The first sign that something was happening in the prisons came in July 1988 when family visits to political prisoners were suspended. This was the beginning of months of uncertainty and anguish for prisoners’ relatives as rumors began to spread that mass executions of political prisoners were taking place. No news of the political prisoners was heard for about three months. Relatives would go to prisons on regular visiting days only to be turned away by prison guards. Some brought clothing, medicines or money to the prisons hoping to get a signed receipt from their imprisoned relatives as an indication that they were still alive.
Reports circulated among prisoners’ relatives that execution victims were being buried in mass graves. Distraught family members searched the cemeteries for signs of newly dug graves which might contain their relatives’ bodies… One woman described to Amnesty International how she had dug up the corpse of an executed man with her bare hands as she searched for her husband’s body in Jadeh Khavaran cemetery in Tehran in August 1988 in a part of the cemetery known colloquially as Lanatabad, (the place of the damned), reserved for the bodies of executed political prisoners.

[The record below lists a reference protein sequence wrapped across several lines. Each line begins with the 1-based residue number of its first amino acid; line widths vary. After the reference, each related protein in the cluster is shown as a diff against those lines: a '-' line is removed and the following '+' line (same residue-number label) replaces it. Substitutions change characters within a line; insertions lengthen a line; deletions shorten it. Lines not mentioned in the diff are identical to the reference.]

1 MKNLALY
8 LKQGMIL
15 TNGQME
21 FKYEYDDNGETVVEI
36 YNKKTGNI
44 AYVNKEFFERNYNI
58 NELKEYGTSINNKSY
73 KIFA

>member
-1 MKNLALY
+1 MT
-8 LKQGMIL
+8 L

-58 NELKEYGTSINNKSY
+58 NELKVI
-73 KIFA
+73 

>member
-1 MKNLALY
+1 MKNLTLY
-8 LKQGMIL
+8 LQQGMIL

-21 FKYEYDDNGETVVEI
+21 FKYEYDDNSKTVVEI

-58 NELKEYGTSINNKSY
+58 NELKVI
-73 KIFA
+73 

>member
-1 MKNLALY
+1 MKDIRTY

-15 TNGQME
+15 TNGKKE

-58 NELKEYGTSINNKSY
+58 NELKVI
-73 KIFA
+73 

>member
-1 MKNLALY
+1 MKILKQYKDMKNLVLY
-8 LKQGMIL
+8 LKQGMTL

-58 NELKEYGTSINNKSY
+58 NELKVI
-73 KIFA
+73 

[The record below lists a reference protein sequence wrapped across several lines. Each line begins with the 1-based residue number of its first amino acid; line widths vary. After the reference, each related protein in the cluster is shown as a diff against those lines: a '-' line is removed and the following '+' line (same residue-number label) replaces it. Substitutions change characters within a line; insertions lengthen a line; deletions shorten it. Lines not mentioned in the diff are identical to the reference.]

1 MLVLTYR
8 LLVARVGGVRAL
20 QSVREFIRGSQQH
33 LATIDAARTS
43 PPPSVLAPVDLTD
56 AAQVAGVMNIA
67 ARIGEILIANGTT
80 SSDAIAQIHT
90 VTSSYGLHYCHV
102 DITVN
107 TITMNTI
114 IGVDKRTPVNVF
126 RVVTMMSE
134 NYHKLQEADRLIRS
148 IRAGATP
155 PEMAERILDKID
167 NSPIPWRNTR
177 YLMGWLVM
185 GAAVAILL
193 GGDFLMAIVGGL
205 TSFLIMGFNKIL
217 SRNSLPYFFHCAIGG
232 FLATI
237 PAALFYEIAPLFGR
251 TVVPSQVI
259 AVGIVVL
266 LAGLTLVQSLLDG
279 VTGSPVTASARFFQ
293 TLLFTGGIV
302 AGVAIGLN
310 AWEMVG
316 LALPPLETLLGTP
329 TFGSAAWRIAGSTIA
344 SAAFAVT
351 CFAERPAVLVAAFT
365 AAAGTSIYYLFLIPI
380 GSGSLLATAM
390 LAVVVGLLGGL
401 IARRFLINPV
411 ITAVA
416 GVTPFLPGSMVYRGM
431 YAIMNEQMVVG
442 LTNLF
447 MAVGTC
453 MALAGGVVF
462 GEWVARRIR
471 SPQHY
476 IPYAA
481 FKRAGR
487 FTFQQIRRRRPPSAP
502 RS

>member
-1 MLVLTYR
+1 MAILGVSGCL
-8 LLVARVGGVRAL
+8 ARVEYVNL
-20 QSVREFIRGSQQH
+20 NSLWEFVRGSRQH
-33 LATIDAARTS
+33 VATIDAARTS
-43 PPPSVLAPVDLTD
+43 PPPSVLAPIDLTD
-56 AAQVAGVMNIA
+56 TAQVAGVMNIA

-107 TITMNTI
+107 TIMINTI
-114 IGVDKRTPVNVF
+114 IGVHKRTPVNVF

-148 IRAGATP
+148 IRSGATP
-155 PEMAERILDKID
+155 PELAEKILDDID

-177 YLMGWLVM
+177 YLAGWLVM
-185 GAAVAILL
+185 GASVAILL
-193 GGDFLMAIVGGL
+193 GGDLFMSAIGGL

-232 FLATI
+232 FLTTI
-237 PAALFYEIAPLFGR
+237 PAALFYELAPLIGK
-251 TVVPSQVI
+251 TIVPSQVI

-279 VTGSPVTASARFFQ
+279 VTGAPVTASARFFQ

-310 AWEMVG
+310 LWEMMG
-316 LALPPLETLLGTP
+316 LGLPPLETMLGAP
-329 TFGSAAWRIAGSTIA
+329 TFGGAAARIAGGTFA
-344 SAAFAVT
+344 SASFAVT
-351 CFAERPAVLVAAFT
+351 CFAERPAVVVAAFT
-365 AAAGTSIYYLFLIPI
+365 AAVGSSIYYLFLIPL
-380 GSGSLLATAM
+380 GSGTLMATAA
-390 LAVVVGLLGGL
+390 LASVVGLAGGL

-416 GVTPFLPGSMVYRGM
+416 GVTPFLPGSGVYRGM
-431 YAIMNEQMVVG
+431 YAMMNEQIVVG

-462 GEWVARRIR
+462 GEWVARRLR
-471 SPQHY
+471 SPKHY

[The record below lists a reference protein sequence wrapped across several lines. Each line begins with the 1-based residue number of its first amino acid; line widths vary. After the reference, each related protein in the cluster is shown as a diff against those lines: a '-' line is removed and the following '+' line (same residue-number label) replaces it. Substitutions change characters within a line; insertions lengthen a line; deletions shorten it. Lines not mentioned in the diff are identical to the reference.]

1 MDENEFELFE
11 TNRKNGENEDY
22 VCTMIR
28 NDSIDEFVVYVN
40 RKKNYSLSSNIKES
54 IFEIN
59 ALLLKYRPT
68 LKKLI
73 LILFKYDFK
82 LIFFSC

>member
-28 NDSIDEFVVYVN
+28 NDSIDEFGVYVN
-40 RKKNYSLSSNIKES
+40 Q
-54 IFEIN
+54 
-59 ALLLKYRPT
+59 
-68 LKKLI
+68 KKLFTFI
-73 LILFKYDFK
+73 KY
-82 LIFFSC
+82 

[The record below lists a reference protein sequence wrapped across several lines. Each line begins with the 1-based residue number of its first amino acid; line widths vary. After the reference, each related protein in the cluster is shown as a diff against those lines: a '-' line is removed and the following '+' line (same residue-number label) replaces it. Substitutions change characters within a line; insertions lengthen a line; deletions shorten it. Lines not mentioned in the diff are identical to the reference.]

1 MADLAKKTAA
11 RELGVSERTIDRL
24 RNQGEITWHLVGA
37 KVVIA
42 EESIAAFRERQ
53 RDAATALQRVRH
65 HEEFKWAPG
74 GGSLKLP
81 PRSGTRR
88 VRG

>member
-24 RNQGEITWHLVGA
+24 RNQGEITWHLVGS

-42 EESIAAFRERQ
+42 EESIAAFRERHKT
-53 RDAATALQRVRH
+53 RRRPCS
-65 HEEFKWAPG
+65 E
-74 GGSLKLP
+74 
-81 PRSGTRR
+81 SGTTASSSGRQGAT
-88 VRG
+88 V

In October and November 1988, the authorities began to inform families of the execution of their relatives. In a few cases prison officials informed relatives of the execution when they went to the prison for a normal family visit. This led to protests by prisoners’ relatives who gathered outside prisons, so other methods were devised. The majority of relatives appear to have been informed by telephone that they should go to an Islamic Revolutionary Committee office to receive news about their imprisoned relatives. There they were informed of the execution and required to sign undertakings that they would not hold a funeral or any other mourning ceremony. Family members were not informed where their relatives were buried, and even if they managed to find out they were not permitted to erect a gravestone.